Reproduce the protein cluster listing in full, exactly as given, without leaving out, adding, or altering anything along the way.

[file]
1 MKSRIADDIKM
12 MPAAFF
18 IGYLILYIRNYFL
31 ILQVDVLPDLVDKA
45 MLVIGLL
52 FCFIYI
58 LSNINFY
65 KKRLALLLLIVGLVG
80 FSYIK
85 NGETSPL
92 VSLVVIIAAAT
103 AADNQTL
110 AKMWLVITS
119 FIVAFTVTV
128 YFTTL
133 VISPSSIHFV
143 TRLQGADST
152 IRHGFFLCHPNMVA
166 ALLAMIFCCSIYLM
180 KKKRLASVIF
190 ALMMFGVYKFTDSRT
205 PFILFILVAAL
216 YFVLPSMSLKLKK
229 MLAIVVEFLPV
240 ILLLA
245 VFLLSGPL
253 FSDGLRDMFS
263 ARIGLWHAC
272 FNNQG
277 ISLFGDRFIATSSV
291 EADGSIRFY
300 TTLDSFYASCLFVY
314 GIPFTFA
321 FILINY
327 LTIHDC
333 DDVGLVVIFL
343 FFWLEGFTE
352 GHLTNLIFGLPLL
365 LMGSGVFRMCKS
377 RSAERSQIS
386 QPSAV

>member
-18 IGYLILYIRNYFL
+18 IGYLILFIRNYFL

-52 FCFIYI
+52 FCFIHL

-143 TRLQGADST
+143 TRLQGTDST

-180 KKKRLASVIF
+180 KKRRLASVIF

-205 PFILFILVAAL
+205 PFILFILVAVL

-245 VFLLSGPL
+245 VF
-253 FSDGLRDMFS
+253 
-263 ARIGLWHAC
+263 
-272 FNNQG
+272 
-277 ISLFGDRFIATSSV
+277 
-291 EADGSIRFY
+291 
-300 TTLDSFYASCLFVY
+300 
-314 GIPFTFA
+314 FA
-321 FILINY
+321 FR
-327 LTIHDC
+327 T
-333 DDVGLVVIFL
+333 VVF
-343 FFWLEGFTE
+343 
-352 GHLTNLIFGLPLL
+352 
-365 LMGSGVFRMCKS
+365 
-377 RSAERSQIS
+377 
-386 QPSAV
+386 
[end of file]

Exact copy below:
1 MKSRIADDIKM
12 MPAAFF
18 IGYLILYIRNYFL
31 ILQVDVLPDLVDKA
45 MLVIGLL
52 FCFIYI
58 LSNINFY
65 KKRLALLLLIVGLVG
80 FSYIK
85 NGETSPL
92 VSLVVIIAAAT
103 AADNQTL
110 AKMWLVITS
119 FIVAFTVTV
128 YFTTL
133 VISPSSIHFV
143 TRLQGADST
152 IRHGFFLCHPNMVA
166 ALLAMIFCCSIYLM
180 KKKRLASVIF
190 ALMMFGVYKFTDSRT
205 PFILFILVAAL
216 YFVLPSMSLKLKK
229 MLAIVVEFLPV
240 ILLLA
245 VFLLSGPL
253 FSDGLRDMFS
263 ARIGLWHAC
272 FNNQG
277 ISLFGDRFIATSSV
291 EADGSIRFY
300 TTLDSFYASCLFVY
314 GIPFTFA
321 FILINY
327 LTIHDC
333 DDVGLVVIFL
343 FFWLEGFTE
352 GHLTNLIFGLPLL
365 LMGSGVFRMCKS
377 RSAERSQIS
386 QPSAV

>member
-18 IGYLILYIRNYFL
+18 IGYLILFIRNYFL

-52 FCFIYI
+52 FCFIHL

-143 TRLQGADST
+143 TRLQGTDST

-180 KKKRLASVIF
+180 KKRRLASVIF

-205 PFILFILVAAL
+205 PFILFILVAVL

-245 VFLLSGPL
+245 VF
-253 FSDGLRDMFS
+253 
-263 ARIGLWHAC
+263 
-272 FNNQG
+272 
-277 ISLFGDRFIATSSV
+277 
-291 EADGSIRFY
+291 
-300 TTLDSFYASCLFVY
+300 
-314 GIPFTFA
+314 FA
-321 FILINY
+321 FR
-327 LTIHDC
+327 T
-333 DDVGLVVIFL
+333 VVF
-343 FFWLEGFTE
+343 
-352 GHLTNLIFGLPLL
+352 
-365 LMGSGVFRMCKS
+365 
-377 RSAERSQIS
+377 
-386 QPSAV
+386 